July 7 (Reuters) - Equitrans Midstream Corp’s shares spiked 15% on Tuesday following a favorable court ruling that should help the company finish its U.S. Mountain Valley natural gas pipeline and the cancellation of a competing pipeline that could help it find new customers.
The U.S. Supreme Court issued an order late Monday in a case involving TC Energy Corp’s Keystone XL oil pipe that stayed part of a nationwide injunction by a federal district judge in Montana on the U.S. Army Corps of Engineers Nationwide Permit 12 program, which oil and gas pipelines need to cross waterbodies.
“We view this as positive news for projects awaiting Nationwide Permit 12 permits, such as Mountain Valley,” analysts at ClearView Energy Partners LLC said, noting “We continue to believe the project could enter service in early 2021 as planned.”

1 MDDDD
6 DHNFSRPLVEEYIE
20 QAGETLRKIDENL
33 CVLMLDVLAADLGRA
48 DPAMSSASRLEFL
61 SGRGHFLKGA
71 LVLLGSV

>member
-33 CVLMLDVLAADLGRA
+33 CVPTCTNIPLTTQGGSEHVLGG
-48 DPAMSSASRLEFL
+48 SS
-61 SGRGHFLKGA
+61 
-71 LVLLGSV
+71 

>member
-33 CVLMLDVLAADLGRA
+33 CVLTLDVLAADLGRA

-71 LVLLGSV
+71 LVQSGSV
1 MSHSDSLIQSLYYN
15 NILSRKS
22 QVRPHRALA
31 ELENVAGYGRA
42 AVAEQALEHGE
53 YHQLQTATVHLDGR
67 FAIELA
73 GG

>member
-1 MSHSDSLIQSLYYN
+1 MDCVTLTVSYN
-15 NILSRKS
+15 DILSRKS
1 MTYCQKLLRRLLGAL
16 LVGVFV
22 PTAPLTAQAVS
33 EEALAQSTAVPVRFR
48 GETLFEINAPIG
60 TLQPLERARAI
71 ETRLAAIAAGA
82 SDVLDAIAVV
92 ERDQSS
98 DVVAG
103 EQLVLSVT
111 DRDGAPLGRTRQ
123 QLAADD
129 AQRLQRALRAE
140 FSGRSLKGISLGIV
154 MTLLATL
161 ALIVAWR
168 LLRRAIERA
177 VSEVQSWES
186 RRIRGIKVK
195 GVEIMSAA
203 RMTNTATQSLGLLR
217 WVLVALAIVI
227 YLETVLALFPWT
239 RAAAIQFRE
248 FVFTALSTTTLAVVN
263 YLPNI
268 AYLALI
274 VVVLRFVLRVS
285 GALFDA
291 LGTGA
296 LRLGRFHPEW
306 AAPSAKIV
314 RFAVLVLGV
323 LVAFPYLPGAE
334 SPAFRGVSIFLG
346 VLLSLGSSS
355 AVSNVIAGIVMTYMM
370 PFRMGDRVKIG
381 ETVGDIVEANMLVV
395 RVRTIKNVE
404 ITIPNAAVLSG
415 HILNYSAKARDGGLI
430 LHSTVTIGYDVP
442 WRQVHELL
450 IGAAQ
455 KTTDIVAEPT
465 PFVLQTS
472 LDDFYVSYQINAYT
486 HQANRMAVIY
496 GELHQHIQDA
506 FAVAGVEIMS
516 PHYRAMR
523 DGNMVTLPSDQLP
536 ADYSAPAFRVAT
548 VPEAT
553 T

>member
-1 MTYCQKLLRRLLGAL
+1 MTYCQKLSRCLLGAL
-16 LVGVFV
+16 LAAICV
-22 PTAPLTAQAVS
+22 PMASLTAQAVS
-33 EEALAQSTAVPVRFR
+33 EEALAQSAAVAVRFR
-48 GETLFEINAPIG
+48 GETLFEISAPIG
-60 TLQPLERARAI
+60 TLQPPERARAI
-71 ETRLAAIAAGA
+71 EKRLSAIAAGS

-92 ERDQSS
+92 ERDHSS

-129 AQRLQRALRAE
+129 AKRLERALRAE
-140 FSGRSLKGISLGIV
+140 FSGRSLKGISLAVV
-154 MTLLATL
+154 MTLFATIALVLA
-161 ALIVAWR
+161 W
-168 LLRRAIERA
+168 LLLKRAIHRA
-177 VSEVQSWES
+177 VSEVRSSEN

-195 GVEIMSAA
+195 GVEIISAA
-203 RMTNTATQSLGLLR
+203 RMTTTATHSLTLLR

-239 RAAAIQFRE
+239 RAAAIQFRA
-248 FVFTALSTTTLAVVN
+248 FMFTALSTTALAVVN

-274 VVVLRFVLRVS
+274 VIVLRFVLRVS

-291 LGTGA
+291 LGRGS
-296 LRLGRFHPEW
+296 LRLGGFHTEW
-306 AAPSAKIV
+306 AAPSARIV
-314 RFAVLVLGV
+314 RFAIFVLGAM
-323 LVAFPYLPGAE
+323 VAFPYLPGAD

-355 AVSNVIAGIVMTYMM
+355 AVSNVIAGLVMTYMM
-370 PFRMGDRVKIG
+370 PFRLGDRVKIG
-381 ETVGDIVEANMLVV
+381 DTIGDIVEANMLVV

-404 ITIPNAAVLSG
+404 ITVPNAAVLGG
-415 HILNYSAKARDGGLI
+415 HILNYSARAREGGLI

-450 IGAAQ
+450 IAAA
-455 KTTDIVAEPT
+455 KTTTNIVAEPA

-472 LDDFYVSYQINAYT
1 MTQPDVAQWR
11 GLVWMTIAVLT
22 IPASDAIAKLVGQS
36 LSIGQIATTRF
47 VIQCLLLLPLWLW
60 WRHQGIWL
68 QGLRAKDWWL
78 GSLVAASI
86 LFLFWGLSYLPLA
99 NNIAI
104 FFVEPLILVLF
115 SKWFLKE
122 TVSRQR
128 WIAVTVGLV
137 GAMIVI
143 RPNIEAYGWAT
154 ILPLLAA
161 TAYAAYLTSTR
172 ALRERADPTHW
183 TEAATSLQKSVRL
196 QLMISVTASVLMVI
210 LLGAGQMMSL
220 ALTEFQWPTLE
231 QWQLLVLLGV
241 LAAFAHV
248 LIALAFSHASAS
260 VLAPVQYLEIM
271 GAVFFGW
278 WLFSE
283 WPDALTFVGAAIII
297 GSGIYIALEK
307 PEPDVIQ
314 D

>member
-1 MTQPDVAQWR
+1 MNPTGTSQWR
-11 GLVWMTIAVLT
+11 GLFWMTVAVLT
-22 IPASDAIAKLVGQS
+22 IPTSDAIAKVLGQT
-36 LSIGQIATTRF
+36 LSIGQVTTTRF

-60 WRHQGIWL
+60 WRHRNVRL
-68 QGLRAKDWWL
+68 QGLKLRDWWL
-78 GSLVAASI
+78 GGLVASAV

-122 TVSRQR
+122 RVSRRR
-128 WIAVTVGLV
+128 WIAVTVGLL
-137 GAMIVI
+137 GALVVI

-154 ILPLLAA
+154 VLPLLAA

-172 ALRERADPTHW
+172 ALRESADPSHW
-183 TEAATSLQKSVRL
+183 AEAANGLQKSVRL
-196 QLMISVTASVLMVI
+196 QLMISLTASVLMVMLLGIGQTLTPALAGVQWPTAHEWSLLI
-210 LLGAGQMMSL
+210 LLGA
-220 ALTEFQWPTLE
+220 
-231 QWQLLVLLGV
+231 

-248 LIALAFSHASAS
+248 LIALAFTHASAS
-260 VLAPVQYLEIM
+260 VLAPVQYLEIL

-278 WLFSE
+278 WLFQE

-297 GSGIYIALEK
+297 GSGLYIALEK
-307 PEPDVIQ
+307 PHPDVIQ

The 303-mile (488-kilometer) Mountain Valley from West Virginia to Virginia will cost roughly $5.7 billion and deliver 2 billion cubic feet per day of gas from the Marcellus and Utica shale in Pennsylvania, Ohio and West Virginia.
When Equitrans started construction on Mountain Valley in February 2018, it estimated the project would cost about $3.5 billion and be completed by the end of 2018.
Separately, Dominion Energy Inc and Duke Energy Corp abandoned their $8 billion Atlantic Coast gas pipe from West Virginia to North Carolina due to legal uncertainties, including potential delays related to the Nationwide Permit 12 program.
Analysts said the Atlantic Coast cancellation could provide Mountain Valley and its proposed Southgate extension into North Carolina with some new customers that had been counting on the Dominion/Duke pipe to meet the region’s growing energy demand and fuel new gas-fired power plants that are replacing retiring coal units.
Mountain Valley is owned by units of Equitrans, NextEra Energy Inc, Consolidated Edison Inc, AltaGas Ltd and RGC Resources IO.O>.
Reporting by Scott DiSavino Editing by Marguerita Choy